Major economies are on the verge to fall into recession: Report

Over the next 12 months, there is a possibility for many leading economies in the world to enter recessions amid tight government policies, reported a Japanese financial holding company Nomura Holdings Inc. Along with government policies, the living costs of many countries have pushed the global economy into a synchronized growth slowdown, the chief economist of Nomura Holdings reported.

The brokerage expects the eurozone, the UK, Japan, South Korea, Australia and Canada to fall into recession along with the US, Rob Subbaraman and Si Ying Toh-2 researchers at Nomura said in a research note. However, the intensity of the recession, the duration, the aftermath, etc will vary among nations. In the US, Nomura forecasts a shallow but long recession of five quarters starting from the final quarter of this year. In Europe, the slump could be much more profound if Russia entirely cuts off gas to Europe, the economists said. Nomura sees the US and the euro area economies contracting 1% in 2023, CNBC reported.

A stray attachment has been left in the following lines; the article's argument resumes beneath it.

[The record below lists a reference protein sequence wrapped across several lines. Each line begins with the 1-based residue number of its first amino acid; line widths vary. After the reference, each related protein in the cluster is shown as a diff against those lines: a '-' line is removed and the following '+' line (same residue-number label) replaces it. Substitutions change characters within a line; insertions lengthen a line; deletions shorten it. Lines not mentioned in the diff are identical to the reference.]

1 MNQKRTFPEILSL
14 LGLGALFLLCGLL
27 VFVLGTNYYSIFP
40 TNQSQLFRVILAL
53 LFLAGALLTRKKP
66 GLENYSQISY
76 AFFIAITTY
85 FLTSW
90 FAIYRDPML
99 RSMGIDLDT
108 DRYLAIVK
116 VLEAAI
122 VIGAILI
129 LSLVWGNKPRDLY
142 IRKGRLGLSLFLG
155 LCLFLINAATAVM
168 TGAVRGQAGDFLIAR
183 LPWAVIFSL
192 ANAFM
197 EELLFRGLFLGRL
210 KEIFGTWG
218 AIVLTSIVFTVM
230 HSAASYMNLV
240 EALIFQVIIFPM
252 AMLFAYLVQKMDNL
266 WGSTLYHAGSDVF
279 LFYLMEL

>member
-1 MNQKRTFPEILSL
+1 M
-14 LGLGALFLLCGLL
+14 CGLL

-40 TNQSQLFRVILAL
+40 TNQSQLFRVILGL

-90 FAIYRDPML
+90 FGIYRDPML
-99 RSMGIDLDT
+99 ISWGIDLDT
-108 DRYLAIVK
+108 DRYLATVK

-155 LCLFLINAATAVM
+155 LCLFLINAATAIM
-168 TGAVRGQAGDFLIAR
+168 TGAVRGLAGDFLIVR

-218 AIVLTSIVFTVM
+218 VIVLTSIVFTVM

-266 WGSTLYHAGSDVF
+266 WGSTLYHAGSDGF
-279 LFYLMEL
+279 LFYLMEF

To get inflation down, many of the big economies’ central bank has already taken measures in order to limit the big impact of the recession. Many of the banks have shifted to essentially a single mandate. “Monetary policy credibility is too precious an asset to lose. So they’re going to be very aggressive,” Rob Subbaraman, who is also head of global markets research, Asia ex-Japan said in his statement about recession. 

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When the mid-sized economies are taken into account, there’s a risk of deeper-than-forecast recessions if interest rate hikes trigger housing busts. The mid-sized economies such as Australia, Canada, and South Korea, will get affected by this. Korea is taking the sharpest early hit with a 2.2% contraction in the third quarter of this year. 

However, most of the governments in big as well as mid-sized economies are trying their best to regain control of the inflation narrative, to break the upcoming recession. The U.S. Federal Reserve and the European Central Bank are among those seeking to tamper with record inflation with rate hikes.